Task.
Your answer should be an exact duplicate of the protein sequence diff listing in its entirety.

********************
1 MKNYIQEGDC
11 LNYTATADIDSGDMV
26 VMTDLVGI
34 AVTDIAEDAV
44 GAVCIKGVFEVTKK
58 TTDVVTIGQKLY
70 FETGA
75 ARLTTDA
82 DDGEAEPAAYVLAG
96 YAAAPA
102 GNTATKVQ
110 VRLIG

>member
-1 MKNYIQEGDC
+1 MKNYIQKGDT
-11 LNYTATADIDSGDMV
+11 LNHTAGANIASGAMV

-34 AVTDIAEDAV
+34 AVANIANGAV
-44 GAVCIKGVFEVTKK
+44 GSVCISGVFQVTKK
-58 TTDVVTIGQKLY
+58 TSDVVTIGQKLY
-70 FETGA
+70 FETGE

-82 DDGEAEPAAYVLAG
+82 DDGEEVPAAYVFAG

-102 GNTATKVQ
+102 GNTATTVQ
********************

1 MKNYIQEGDC
11 LNYTATADIDSGDMV
26 VMTDLVGI
34 AVTDIAEDAV
44 GAVCIKGVFEVTKK
58 TTDVVTIGQKLY
70 FETGA
75 ARLTTDA
82 DDGEAEPAAYVLAG
96 YAAAPA
102 GNTATKVQ
110 VRLIG

>member
-1 MKNYIQEGDC
+1 MKNYIQKGDT
-11 LNYTATADIDSGDMV
+11 LNHTAGANIASGAMV

-34 AVTDIAEDAV
+34 AVANIANGAV
-44 GAVCIKGVFEVTKK
+44 GSVCISGVFQVTKK
-58 TTDVVTIGQKLY
+58 TSDVVTIGQKLY
-70 FETGA
+70 FETGE

-82 DDGEAEPAAYVLAG
+82 DDGEEVPAAYVFAG

-102 GNTATKVQ
+102 GNTATTVQ